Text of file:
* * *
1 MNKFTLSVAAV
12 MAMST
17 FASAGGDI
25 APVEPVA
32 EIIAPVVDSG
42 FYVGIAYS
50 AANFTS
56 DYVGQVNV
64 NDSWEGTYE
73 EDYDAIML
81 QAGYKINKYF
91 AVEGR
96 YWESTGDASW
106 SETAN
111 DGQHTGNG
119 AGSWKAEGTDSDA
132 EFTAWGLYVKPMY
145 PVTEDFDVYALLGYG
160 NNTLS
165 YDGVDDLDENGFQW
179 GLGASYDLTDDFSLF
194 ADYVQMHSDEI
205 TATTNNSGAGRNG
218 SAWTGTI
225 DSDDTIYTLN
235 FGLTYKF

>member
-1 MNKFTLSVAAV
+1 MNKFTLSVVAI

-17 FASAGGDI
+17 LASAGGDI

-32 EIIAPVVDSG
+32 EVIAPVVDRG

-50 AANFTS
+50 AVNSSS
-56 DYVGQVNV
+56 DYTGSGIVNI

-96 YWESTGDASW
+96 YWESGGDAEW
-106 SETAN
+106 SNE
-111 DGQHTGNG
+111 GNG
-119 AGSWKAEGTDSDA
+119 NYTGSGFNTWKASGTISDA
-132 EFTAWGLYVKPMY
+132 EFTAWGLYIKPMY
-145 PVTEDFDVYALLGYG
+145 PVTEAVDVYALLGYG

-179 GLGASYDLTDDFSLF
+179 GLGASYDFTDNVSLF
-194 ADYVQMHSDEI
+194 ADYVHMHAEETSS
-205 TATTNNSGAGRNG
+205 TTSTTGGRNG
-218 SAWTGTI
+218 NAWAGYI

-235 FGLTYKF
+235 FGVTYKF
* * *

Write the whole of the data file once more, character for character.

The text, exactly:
1 MNKFTLSVAAV
12 MAMST
17 FASAGGDI
25 APVEPVA
32 EIIAPVVDSG
42 FYVGIAYS
50 AANFTS
56 DYVGQVNV
64 NDSWEGTYE
73 EDYDAIML
81 QAGYKINKYF
91 AVEGR
96 YWESTGDASW
106 SETAN
111 DGQHTGNG
119 AGSWKAEGTDSDA
132 EFTAWGLYVKPMY
145 PVTEDFDVYALLGYG
160 NNTLS
165 YDGVDDLDENGFQW
179 GLGASYDLTDDFSLF
194 ADYVQMHSDEI
205 TATTNNSGAGRNG
218 SAWTGTI
225 DSDDTIYTLN
235 FGLTYKF

>member
-1 MNKFTLSVAAV
+1 MNKFTLSVVAI

-17 FASAGGDI
+17 LASAGGDI

-32 EIIAPVVDSG
+32 EVIAPVVDRG

-50 AANFTS
+50 AVNSSS
-56 DYVGQVNV
+56 DYTGSGIVNI

-96 YWESTGDASW
+96 YWESGGDAEW
-106 SETAN
+106 SNE
-111 DGQHTGNG
+111 GNG
-119 AGSWKAEGTDSDA
+119 NYTGSGFNTWKASGTISDA
-132 EFTAWGLYVKPMY
+132 EFTAWGLYIKPMY
-145 PVTEDFDVYALLGYG
+145 PVTEAVDVYALLGYG

-179 GLGASYDLTDDFSLF
+179 GLGASYDFTDNVSLF
-194 ADYVQMHSDEI
+194 ADYVHMHAEETSS
-205 TATTNNSGAGRNG
+205 TTSTTGGRNG
-218 SAWTGTI
+218 NAWAGYI

-235 FGLTYKF
+235 FGVTYKF